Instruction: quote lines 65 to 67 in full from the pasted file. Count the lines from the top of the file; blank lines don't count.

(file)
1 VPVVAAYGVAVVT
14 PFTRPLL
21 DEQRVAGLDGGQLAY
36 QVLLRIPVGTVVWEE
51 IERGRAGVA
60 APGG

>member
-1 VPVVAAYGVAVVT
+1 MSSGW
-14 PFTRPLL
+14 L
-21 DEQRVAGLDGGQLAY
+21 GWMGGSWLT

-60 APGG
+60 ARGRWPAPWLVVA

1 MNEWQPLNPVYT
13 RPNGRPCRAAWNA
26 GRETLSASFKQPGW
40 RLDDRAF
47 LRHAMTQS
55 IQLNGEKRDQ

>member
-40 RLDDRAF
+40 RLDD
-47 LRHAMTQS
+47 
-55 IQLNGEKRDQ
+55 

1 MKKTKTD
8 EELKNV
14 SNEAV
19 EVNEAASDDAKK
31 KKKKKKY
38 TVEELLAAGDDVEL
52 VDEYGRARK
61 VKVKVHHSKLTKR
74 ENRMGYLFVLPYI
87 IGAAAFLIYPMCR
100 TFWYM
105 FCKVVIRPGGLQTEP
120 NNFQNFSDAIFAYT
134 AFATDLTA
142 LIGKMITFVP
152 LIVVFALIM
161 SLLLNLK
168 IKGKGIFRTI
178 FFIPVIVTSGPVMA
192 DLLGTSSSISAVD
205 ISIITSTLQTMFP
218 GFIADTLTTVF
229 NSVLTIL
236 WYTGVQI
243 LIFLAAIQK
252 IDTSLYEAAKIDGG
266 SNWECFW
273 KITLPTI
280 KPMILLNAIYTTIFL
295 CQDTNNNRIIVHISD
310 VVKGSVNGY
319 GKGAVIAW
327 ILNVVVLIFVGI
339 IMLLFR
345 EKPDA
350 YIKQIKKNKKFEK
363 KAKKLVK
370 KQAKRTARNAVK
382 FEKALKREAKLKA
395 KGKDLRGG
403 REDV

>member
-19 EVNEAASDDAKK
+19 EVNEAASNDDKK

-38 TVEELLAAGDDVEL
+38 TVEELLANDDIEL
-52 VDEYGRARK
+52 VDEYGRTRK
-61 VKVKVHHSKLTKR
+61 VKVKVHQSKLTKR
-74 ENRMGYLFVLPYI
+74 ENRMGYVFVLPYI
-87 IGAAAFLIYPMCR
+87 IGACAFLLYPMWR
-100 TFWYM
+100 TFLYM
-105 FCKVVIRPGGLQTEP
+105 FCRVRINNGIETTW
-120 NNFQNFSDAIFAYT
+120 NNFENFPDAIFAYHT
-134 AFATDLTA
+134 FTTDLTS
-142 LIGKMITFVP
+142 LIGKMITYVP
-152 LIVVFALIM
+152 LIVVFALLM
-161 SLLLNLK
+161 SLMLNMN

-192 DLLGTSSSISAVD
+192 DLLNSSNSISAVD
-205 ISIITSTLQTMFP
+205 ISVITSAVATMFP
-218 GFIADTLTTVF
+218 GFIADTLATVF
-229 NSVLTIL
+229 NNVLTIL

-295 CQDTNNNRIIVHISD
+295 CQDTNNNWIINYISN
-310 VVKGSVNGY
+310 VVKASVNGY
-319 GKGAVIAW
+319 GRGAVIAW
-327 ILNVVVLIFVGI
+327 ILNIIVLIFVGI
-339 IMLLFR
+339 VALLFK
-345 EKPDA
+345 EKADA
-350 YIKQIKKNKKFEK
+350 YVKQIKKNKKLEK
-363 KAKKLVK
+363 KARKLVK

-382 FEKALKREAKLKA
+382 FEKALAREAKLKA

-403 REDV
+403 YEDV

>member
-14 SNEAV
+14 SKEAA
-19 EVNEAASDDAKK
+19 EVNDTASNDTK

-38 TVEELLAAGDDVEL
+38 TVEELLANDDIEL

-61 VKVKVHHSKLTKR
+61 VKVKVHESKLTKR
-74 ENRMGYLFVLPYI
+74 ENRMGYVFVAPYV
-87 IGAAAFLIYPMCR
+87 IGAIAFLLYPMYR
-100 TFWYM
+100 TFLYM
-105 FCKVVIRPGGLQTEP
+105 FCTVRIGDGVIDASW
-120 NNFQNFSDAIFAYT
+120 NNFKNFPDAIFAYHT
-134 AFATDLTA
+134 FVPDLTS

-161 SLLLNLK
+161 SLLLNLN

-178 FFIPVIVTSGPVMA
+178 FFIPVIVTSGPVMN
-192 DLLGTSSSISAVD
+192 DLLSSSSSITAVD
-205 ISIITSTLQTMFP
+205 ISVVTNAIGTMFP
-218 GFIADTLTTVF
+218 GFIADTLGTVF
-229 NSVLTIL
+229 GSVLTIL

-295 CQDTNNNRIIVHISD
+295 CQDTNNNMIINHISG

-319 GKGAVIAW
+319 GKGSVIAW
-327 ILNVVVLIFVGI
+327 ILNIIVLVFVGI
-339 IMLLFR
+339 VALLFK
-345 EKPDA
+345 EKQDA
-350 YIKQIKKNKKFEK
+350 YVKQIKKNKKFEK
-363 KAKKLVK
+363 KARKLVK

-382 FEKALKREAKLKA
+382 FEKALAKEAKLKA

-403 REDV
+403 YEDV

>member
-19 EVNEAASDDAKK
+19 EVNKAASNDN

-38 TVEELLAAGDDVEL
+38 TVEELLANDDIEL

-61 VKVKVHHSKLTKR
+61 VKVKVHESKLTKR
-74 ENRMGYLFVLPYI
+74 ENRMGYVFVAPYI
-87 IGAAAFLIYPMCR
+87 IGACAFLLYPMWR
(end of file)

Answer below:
363 KAKKLVK
370 KQAKRTARNAVK
382 FEKALKREAKLKA